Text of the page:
The Cash for Clunkers program provided federal subsidies of up to $4500 for those car owners willing to buy a more fuel-efficient vehicle in exchange for certain classes of gas guzzlers. In all, the C4C program generated over 690,000 sales in the few weeks that it ran, with an average subsidy of $4,348 per sale. How many of these, though, would have bought a new car in the near future anyway? According to a new study by Edmonds, an industry analyst, only 125,000 of these sales would have not been made without C4C — which brings the subsidy to about $24,000 per actual successful incentive (via Snapped Shot):
Well, it’s in how Edmunds crunched the numbers. A valid way to evaluate the program economically, it says, is to look at how many people purchased cars that otherwise wouldn’t have been bought. The firm says that number is about 125,000 cars. By that measure, the government spent $24,000 to generate each sale of a new car.
For comparison, the average price for a new vehicle in August 2009 was $26,915, minus an average cash rebate of $1,667.
In all, the government spent $3 billion on a program that provided cash toward 690,000 car purchases – about $4,348 per car. That makes 565,000 people who got as much as $4,500 to buy a car they would have bought anyway, according to the Edmunds analysis.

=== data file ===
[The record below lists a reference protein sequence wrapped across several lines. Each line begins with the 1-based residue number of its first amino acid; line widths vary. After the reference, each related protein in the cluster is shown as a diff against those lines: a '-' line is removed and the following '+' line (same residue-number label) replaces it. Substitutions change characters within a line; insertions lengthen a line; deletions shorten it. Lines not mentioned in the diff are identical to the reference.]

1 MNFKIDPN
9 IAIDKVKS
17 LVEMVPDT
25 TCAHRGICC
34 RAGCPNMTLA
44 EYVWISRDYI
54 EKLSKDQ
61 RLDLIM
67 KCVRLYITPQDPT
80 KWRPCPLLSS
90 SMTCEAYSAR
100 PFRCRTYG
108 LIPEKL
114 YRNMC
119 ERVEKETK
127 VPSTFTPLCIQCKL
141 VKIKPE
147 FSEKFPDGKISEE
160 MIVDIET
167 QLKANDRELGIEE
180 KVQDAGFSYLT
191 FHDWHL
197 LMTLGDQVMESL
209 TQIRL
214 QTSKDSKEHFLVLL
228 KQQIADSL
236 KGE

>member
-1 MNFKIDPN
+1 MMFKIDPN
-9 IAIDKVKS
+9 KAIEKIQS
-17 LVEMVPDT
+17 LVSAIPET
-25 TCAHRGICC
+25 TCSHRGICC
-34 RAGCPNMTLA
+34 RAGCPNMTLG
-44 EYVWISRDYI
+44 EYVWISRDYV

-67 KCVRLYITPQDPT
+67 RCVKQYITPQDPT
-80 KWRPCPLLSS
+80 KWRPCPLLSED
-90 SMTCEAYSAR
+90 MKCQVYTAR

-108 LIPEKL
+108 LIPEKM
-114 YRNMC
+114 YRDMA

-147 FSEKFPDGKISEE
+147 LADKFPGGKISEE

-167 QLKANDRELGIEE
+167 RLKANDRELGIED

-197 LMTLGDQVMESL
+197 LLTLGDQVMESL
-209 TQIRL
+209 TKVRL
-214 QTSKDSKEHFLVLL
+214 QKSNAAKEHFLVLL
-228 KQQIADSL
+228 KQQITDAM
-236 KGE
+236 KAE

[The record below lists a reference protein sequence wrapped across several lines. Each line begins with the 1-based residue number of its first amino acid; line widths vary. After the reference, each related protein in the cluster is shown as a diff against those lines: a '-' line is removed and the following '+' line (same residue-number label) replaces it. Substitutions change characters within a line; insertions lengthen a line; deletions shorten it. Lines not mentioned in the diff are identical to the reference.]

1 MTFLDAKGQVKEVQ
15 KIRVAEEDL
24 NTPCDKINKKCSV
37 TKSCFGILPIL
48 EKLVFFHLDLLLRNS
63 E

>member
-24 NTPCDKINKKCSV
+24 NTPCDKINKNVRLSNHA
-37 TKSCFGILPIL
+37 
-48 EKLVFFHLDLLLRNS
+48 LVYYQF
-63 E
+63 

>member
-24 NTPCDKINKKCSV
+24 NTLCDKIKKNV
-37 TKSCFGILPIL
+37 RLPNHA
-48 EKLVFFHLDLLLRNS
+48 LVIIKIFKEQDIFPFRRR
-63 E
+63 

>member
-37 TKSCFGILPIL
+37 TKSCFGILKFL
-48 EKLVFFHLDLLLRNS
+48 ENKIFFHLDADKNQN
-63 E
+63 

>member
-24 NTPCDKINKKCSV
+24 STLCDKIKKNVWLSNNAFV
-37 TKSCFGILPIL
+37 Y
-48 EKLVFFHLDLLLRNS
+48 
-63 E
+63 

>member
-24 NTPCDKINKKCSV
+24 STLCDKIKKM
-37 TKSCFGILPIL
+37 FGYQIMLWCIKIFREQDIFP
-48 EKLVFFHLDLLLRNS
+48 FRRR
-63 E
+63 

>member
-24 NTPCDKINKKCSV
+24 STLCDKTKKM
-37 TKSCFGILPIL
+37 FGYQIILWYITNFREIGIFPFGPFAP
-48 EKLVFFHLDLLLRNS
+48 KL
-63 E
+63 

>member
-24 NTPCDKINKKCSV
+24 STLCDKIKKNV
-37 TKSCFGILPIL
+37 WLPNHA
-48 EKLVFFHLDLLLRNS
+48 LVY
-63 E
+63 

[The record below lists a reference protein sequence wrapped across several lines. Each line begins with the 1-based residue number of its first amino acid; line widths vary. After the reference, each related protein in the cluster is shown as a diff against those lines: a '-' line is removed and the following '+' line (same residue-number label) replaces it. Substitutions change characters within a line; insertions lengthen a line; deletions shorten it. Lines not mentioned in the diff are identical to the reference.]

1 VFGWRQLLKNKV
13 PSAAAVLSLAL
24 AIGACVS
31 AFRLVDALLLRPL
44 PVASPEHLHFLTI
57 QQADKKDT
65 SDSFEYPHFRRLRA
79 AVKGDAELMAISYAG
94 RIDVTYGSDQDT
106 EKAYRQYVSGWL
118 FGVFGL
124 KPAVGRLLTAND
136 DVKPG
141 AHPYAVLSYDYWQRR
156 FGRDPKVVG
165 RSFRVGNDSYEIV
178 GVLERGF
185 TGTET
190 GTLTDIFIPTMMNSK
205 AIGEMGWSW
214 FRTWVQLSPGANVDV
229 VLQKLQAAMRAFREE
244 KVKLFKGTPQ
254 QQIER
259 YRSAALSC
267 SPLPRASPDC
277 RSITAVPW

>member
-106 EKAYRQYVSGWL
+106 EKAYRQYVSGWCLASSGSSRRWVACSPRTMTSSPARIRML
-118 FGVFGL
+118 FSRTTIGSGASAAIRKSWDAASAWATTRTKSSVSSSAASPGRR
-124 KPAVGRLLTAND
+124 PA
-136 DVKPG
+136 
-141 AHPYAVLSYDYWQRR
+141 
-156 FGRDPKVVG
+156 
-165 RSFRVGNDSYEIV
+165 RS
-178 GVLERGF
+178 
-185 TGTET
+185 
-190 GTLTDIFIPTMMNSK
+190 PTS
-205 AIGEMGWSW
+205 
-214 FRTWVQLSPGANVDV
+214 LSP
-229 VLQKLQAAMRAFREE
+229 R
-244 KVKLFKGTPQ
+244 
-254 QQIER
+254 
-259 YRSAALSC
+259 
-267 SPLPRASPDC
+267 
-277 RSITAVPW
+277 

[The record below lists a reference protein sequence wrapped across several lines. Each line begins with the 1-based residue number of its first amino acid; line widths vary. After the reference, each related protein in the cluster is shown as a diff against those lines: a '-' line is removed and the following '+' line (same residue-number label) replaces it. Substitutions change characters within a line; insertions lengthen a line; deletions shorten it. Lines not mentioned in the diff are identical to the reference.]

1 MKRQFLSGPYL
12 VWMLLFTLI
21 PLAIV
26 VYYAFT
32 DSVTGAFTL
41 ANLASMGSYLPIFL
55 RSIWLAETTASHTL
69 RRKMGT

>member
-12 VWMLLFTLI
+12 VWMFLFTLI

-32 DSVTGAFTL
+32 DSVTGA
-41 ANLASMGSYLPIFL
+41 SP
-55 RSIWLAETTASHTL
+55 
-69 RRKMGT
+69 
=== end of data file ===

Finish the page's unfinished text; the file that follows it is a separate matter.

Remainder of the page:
Of course, that may be chicken feed, considering the great press the Obama administration will get for its boost to GDP from the C4C program. Estimates put that at 1.66% annualized for the third quarter, or close to half of the GDP growth. The boost in new home sales and construction eat up a big chunk of what’s left in the 3.5% GDP growth figure, which is also expiring.
In the end, almost all C4C did was steal sales from the new model year. Dealers unloaded last year’s models, and their new inventory will sit on the lots without the buyers they may have had otherwise. The destruction of used cars will make it more difficult for lower-income earners to buy vehicles, thanks to a shortage of about 700,000 in the national inventory. That will impact employment and consumer spending indirectly, which will mean a drag on future GDP growth.
Meanwhile, we spent almost as much to buy an average new car to incentivize each legitimate new sale. Is this smart economic management? Or is this yet another data point that proves that this administration has no idea how a free-market economy works, and even less idea of how a top-down managed economy fails?